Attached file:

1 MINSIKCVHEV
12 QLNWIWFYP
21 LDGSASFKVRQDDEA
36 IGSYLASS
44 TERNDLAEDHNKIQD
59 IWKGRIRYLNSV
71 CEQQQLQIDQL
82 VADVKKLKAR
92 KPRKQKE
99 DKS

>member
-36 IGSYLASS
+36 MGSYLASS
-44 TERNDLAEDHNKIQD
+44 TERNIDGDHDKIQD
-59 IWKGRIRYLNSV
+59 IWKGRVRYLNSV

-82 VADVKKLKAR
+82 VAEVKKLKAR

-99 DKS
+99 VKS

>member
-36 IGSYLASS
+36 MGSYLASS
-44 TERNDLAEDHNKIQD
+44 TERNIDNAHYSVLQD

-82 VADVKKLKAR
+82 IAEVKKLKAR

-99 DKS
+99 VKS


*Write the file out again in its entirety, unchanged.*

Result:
1 MINSIKCVHEV
12 QLNWIWFYP
21 LDGSASFKVRQDDEA
36 IGSYLASS
44 TERNDLAEDHNKIQD
59 IWKGRIRYLNSV
71 CEQQQLQIDQL
82 VADVKKLKAR
92 KPRKQKE
99 DKS

>member
-36 IGSYLASS
+36 MGSYLASS
-44 TERNDLAEDHNKIQD
+44 TERNIDGDHDKIQD
-59 IWKGRIRYLNSV
+59 IWKGRVRYLNSV

-82 VADVKKLKAR
+82 VAEVKKLKAR

-99 DKS
+99 VKS

>member
-36 IGSYLASS
+36 MGSYLASS
-44 TERNDLAEDHNKIQD
+44 TERNIDNAHYSVLQD

-82 VADVKKLKAR
+82 IAEVKKLKAR

-99 DKS
+99 VKS